Australia also standardized the size and color of cigarette packs and introduced descriptive warning messages in yellow color about toxic chemicals. The warnings describe how toxic chemicals in tobacco smoke cause disease: “Inhaling tobacco smoke releases benzene into your body. Benzene causes leukemia, increases the risk of other cancers and is believed to be dangerous at any level of exposure.”
In 2012, Canada replaced warnings about the quantitative levels of toxic chemicals with short statements about the presence of those chemicals. This followed a study showing that the numerical amount of tar and nicotine emission displayed on cigarette packs in many countries was misleading. While smokers often believe that “light” cigarettes are safer than others due to their low nicotine quantities, they are likely to inhale the same amount of chemicals from light cigarettes as regular cigarettes. This is because the amount of chemicals inhaled by a smoker depends on the individual smoker’s puffing behavior.
Our new study looks at online survey data from more than 4,000 adult smokers in Australia, Canada, Mexico and the U.S. We found that smokers’ knowledge of toxic chemicals described on each country’s warnings significantly increased between 2012 and 2014 in all countries but the U.S., after the countries added information about toxic chemicals to cigarette packs.
For example, as of September 2012, the average smoker in Mexico did not know that any of the three chemicals listed on cigarette packs — cyanide, formaldehyde and radioactive polonium 210 — was in cigarette smoke. However, in January 2014, smokers on average knew at least one, our study found.
Our results suggest that descriptive information about toxic chemicals can enhance smokers’ understanding of smoking-related risks. In our study, smokers’ perceptions of their risk of smoking-related conditions listed on packs — such as heart disease — increased over time in Australia, Canada and Mexico — but not in the U.S.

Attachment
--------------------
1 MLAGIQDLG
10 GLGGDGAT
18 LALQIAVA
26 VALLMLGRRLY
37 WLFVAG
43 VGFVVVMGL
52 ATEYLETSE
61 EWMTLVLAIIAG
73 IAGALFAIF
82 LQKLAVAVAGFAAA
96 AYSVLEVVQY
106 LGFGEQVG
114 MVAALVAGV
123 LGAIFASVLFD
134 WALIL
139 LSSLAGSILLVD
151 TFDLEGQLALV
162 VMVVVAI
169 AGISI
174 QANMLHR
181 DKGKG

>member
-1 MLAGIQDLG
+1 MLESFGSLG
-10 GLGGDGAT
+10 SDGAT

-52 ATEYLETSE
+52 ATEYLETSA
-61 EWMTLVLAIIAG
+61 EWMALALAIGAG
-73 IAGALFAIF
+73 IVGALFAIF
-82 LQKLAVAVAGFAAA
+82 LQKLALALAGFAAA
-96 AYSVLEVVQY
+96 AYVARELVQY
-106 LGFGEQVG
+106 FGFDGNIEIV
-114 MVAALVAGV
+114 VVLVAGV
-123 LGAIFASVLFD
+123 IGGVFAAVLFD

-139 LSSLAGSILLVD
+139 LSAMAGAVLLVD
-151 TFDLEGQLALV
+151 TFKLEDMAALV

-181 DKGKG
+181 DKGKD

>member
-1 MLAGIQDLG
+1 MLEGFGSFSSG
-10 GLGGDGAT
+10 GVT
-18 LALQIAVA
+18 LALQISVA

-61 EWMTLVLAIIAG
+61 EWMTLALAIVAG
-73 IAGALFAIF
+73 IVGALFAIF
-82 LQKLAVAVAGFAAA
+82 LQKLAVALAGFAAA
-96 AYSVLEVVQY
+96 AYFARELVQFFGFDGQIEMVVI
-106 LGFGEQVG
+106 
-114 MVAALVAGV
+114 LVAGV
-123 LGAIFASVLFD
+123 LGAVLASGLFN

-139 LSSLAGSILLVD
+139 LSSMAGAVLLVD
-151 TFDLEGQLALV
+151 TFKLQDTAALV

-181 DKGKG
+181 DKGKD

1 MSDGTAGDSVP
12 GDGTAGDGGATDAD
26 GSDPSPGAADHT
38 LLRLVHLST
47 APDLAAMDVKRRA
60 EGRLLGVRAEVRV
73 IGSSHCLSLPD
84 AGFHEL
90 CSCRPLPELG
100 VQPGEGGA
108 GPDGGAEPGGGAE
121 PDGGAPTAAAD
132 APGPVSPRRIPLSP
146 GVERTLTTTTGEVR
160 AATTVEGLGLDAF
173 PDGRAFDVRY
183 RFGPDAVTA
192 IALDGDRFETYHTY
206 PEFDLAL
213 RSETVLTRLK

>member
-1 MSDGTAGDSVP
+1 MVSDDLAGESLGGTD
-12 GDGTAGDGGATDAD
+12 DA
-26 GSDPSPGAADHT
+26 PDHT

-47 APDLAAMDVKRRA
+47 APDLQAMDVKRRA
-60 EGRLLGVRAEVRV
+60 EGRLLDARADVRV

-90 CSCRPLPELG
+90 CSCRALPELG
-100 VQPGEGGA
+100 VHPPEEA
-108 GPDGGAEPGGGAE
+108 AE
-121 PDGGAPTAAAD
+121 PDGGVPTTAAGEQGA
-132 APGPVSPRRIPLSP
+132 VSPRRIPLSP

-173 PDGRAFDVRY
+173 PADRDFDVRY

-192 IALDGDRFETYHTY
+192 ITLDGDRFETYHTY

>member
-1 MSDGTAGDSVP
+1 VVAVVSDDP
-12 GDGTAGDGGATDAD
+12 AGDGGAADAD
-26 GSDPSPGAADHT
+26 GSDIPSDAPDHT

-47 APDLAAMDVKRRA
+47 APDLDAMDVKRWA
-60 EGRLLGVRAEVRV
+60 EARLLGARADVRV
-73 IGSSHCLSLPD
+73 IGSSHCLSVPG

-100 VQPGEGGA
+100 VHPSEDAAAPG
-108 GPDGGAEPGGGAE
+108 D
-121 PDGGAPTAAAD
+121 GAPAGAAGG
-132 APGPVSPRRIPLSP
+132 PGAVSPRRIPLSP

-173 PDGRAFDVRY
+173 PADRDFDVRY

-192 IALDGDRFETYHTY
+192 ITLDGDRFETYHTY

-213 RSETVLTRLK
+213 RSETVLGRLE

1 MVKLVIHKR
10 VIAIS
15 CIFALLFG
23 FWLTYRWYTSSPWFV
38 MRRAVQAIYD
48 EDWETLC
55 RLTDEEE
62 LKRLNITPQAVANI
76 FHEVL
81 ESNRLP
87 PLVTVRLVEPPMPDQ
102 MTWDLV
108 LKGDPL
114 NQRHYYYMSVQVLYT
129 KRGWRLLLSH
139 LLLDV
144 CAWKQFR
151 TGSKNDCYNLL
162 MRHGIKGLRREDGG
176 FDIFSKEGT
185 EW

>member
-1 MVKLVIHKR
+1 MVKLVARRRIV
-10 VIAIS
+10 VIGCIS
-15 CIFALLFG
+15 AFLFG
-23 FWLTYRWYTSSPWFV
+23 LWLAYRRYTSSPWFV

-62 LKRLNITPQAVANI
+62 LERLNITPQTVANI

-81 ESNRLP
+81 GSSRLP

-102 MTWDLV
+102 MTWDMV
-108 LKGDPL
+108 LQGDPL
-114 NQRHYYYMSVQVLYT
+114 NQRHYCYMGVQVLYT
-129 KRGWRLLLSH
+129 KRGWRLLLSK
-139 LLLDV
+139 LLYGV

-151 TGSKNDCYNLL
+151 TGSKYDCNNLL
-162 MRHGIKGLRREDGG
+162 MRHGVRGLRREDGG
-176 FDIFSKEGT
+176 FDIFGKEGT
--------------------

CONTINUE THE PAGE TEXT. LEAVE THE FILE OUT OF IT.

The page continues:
Moreover, smokers who knew more toxic chemicals and took a closer look at the warnings were also more likely to know about related health risks and believe that they were at a higher risk than nonsmokers — with the U.S. again the exception.
There is more we can do to identify communication strategies that discourage smoking and maximize public understanding of toxic chemicals. For example, we do not know whether it is more effective to describe how chemicals lead to disease or to note where toxic chemicals can be found in daily products.
Still, it appears clear that there’s plenty of room for improvement on U.S. cigarette pack warnings.
Given the effectiveness of pack warnings and the public desire to learn more about toxic chemicals, our research shows it would be beneficial to include more descriptive information about toxic chemicals in cigarette smoke in U.S. warnings. Large, graphic and often-rotated warnings would be ideal, as we have learned from other countries.
Yoojin Cho, Doctoral student in Health Promotion, Education, and Behavior, University of South Carolina
This article was originally published on The Conversation. Read the original article.